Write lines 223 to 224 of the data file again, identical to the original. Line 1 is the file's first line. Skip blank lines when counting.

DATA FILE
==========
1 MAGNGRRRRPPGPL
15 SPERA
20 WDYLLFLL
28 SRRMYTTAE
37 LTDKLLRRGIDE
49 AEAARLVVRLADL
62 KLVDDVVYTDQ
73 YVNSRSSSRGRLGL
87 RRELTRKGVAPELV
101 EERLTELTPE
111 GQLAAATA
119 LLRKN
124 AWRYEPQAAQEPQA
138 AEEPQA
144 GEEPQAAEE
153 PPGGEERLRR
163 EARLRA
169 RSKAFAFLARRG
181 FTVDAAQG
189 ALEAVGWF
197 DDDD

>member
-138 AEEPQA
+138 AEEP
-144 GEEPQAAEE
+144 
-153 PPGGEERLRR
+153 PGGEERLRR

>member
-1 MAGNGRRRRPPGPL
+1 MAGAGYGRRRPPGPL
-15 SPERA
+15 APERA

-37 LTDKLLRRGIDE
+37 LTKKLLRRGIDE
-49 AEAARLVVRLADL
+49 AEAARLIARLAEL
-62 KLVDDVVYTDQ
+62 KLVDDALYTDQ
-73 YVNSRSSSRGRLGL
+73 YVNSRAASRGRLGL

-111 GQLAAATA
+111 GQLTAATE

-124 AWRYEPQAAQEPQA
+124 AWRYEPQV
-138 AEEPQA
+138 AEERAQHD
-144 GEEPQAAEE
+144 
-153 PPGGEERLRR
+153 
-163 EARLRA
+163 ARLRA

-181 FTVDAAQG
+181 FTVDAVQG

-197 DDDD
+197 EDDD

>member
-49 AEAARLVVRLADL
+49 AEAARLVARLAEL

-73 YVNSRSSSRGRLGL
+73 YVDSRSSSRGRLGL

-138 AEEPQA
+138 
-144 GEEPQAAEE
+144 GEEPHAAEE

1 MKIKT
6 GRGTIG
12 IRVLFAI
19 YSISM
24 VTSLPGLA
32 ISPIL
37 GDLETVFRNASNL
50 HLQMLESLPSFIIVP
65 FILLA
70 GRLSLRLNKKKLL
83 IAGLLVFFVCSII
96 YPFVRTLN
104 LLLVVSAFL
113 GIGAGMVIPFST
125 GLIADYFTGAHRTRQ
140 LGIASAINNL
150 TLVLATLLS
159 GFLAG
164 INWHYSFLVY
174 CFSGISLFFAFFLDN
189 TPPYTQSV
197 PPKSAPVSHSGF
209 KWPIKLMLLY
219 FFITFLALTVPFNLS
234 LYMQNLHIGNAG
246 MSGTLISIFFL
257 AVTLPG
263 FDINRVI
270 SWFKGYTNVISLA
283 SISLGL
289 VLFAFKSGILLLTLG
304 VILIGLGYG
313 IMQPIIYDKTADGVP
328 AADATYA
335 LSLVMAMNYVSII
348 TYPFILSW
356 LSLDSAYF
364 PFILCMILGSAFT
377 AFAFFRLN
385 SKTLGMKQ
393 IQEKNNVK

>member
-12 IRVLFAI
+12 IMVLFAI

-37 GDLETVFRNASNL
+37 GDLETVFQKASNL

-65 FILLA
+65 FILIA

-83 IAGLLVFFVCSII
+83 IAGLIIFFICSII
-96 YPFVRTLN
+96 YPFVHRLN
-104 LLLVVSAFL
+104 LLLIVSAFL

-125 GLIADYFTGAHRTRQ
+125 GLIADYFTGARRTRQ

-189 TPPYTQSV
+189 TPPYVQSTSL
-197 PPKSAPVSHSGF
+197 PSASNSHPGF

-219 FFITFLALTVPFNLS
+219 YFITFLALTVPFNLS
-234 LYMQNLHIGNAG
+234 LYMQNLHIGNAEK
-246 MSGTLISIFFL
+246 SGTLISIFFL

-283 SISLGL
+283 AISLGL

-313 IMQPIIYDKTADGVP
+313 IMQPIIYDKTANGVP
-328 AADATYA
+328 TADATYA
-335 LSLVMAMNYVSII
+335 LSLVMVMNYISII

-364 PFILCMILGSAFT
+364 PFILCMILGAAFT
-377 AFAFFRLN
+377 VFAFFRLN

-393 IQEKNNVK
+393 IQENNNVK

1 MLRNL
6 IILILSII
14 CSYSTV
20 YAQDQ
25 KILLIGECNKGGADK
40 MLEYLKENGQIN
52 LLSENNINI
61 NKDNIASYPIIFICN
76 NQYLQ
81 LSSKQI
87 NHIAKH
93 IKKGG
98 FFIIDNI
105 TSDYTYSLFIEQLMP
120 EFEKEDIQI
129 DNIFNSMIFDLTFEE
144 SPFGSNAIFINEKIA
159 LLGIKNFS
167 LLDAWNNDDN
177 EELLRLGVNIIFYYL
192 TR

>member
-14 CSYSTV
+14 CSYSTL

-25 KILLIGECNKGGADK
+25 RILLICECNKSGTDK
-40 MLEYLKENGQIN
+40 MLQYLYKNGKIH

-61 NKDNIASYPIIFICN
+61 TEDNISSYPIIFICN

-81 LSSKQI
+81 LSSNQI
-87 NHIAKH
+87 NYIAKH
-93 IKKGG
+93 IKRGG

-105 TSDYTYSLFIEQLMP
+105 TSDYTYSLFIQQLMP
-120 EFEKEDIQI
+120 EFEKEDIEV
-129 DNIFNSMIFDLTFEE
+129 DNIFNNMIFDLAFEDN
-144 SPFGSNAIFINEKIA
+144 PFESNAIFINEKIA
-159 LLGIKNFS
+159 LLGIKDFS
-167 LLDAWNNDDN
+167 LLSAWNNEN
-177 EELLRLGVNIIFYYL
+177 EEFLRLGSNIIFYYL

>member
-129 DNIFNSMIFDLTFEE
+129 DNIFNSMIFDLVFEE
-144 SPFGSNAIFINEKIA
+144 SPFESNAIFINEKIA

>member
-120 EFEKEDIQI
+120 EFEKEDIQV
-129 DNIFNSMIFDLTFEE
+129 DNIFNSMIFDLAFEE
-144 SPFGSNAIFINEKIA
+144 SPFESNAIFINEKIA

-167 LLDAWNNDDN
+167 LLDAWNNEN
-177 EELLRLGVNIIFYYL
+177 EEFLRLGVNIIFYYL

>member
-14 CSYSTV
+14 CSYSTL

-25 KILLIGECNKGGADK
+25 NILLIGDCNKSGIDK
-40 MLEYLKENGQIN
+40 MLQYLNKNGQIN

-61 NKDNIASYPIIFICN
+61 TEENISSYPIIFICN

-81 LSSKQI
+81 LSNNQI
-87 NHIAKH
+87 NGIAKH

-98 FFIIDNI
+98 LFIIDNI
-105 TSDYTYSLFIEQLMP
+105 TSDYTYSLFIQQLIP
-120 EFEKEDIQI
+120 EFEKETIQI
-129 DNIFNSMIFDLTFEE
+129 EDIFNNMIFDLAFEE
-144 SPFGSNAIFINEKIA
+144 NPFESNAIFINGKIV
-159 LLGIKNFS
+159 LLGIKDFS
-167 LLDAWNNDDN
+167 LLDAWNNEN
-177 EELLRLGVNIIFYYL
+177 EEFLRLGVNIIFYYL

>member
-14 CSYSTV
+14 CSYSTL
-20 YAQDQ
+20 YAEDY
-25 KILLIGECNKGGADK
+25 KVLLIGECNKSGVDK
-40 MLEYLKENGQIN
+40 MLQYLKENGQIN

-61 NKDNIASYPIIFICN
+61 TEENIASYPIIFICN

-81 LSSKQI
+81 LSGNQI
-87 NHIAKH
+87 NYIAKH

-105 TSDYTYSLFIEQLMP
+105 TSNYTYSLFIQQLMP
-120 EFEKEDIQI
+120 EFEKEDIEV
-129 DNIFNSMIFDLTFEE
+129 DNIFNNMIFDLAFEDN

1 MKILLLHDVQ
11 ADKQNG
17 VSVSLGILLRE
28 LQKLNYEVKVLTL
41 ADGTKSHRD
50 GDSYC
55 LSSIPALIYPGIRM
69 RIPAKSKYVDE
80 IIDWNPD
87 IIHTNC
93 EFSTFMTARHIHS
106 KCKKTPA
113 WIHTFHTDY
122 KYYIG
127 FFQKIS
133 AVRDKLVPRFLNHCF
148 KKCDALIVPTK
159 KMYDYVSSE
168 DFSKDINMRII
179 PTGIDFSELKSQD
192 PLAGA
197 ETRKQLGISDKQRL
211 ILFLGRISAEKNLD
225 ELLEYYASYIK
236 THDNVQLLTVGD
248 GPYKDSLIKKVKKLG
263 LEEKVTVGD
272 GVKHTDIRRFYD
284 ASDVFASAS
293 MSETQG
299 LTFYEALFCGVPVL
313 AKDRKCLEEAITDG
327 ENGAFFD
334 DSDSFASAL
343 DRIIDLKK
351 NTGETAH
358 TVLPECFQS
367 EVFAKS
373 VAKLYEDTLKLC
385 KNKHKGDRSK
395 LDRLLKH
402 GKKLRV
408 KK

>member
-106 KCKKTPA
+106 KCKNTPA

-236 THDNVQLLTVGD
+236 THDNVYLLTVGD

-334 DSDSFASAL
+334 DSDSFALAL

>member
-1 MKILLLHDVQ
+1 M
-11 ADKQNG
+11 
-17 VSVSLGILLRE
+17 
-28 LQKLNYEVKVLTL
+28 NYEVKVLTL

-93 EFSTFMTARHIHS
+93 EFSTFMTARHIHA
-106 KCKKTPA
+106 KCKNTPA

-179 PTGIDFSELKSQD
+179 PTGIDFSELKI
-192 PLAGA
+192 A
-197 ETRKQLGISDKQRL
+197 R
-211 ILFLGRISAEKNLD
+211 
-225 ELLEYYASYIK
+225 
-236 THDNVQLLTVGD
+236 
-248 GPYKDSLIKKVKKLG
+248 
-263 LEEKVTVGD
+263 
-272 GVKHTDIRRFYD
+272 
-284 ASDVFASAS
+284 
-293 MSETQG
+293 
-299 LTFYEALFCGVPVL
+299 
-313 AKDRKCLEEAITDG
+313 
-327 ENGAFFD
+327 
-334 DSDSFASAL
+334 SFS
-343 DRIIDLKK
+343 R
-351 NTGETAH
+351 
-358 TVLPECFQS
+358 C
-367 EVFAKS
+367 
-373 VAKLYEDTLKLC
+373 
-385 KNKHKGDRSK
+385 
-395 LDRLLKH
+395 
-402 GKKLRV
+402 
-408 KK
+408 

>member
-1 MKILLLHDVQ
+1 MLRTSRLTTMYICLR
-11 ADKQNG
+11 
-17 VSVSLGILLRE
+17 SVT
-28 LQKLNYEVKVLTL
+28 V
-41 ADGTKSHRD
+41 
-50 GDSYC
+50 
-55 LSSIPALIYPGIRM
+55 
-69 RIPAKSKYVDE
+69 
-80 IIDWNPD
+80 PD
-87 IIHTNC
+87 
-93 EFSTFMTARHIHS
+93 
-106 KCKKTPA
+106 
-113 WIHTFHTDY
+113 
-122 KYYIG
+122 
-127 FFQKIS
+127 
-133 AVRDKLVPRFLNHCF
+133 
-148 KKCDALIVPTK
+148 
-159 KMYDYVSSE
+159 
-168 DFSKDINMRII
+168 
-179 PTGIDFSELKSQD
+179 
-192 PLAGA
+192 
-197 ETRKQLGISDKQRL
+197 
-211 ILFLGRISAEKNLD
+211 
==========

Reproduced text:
+81 LSNNQI
-87 NHIAKH